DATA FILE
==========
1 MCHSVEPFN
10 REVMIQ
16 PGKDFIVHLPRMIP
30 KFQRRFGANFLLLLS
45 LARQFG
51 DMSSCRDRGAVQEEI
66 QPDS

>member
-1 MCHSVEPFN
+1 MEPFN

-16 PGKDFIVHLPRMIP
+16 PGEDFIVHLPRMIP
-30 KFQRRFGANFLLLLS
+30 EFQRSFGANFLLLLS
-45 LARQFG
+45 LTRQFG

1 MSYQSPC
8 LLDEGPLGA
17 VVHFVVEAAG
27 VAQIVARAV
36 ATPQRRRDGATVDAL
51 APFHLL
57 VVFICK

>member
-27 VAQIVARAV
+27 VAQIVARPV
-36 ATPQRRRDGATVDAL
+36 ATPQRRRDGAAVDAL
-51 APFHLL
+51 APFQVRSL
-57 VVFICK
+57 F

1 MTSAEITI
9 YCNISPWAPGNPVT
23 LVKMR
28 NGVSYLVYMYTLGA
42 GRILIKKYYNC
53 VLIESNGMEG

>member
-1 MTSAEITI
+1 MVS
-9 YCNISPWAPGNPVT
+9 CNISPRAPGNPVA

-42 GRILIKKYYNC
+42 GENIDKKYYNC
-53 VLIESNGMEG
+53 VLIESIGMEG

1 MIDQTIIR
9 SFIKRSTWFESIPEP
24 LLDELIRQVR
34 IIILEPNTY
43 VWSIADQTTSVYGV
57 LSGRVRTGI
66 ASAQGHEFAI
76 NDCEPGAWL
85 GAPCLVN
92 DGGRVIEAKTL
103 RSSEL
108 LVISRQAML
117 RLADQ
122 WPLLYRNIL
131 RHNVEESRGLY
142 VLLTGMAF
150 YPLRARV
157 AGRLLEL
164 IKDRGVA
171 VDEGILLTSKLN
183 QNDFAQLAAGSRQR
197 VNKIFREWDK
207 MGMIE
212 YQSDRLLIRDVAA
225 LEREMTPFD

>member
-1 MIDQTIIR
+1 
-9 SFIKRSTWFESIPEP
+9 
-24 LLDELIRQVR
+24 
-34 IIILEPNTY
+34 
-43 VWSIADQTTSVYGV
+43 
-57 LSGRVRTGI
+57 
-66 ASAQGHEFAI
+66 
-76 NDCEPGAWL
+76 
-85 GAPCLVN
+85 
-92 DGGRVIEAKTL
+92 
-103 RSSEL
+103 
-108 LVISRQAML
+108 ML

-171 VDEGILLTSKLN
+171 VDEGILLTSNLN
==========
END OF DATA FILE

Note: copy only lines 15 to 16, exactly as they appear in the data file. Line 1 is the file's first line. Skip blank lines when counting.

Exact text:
-45 LARQFG
+45 LTRQFG